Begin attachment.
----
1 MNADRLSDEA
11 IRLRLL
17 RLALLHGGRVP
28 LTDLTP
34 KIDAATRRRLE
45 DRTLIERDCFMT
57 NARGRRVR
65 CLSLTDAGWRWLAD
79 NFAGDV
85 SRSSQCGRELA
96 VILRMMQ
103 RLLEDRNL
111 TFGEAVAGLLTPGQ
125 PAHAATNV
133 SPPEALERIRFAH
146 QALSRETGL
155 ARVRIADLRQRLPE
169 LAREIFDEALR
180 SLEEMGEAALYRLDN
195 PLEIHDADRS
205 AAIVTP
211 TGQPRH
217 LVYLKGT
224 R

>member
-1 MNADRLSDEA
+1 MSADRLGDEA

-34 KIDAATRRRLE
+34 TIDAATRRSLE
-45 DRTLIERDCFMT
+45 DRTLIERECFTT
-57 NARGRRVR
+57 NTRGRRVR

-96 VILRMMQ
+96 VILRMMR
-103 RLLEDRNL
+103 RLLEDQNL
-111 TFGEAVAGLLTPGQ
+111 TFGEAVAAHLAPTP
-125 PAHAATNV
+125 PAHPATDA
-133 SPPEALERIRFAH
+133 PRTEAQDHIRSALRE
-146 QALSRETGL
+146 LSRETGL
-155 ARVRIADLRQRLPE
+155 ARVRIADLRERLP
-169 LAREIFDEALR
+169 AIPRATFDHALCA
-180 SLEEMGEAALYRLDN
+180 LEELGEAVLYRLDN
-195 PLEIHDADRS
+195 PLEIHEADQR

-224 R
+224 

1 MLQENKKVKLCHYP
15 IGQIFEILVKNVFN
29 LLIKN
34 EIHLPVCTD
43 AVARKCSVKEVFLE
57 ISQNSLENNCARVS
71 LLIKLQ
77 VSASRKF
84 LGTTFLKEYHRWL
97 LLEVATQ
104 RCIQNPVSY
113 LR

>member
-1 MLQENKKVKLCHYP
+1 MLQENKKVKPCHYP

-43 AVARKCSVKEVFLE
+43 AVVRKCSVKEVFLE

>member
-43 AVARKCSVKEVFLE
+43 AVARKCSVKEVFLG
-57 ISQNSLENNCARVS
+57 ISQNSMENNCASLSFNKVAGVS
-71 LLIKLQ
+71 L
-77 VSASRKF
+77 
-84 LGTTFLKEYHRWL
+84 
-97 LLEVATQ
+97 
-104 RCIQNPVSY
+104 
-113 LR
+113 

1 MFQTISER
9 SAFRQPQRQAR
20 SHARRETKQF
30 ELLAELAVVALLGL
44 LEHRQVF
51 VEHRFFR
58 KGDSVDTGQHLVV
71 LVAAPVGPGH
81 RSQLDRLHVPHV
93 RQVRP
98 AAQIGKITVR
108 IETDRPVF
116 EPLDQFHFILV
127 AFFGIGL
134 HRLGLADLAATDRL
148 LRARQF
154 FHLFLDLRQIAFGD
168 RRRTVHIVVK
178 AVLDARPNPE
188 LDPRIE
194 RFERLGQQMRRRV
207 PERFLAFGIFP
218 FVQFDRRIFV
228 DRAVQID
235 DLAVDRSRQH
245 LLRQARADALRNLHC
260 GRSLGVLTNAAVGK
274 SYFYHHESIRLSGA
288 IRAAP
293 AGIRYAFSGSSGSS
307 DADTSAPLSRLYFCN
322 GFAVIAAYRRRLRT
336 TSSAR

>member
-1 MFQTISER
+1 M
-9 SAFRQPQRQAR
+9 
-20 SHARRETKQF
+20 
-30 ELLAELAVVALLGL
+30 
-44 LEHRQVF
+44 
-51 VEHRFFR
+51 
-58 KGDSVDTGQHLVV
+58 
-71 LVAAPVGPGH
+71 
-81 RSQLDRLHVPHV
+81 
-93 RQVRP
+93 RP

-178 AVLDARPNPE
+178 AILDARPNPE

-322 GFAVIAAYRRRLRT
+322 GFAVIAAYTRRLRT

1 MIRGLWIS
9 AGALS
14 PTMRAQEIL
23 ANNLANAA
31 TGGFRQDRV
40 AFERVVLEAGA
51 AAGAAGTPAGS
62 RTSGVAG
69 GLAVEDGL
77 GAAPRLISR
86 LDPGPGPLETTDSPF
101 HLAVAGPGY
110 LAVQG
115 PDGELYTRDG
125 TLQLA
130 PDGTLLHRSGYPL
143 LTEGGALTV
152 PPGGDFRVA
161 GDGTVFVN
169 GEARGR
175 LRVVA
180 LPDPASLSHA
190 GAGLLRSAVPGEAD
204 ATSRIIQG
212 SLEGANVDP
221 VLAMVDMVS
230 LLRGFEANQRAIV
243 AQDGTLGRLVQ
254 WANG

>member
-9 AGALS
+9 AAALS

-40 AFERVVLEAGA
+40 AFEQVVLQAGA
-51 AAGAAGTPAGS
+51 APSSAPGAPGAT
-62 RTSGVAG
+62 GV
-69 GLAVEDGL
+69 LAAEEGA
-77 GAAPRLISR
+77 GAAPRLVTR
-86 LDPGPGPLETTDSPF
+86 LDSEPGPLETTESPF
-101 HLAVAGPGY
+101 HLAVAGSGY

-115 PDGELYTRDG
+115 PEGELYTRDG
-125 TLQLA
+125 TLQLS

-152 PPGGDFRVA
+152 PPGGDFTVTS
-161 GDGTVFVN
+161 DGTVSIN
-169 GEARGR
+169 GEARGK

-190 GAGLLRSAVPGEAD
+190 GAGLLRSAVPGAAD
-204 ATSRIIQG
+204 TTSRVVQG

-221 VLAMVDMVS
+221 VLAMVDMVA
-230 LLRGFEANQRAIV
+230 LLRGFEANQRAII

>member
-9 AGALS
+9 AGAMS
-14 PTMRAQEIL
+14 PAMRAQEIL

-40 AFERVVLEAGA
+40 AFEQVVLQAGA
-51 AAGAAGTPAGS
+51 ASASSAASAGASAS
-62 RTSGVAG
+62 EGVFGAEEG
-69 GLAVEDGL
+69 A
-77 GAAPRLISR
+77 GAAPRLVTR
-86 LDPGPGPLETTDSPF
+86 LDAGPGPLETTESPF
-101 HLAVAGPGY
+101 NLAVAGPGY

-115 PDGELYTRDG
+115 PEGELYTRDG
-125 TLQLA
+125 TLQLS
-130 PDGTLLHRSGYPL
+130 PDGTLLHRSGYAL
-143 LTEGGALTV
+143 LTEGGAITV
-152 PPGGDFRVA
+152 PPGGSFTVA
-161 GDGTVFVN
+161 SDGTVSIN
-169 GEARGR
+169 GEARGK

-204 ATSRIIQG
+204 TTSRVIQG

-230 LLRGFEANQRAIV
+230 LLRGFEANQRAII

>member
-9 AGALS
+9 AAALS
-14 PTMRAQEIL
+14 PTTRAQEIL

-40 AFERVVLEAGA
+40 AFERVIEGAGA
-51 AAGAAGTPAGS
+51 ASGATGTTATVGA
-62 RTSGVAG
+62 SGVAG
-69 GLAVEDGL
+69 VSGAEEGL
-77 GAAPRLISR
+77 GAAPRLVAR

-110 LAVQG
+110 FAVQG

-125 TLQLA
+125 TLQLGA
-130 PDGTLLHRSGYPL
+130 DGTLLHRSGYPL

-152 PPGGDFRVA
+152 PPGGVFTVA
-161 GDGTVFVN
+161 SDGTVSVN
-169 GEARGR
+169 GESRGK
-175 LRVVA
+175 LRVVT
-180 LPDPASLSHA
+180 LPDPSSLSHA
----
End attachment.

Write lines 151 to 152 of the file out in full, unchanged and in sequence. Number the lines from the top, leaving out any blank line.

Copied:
23 ANNLANAA
31 TGGFRQDRV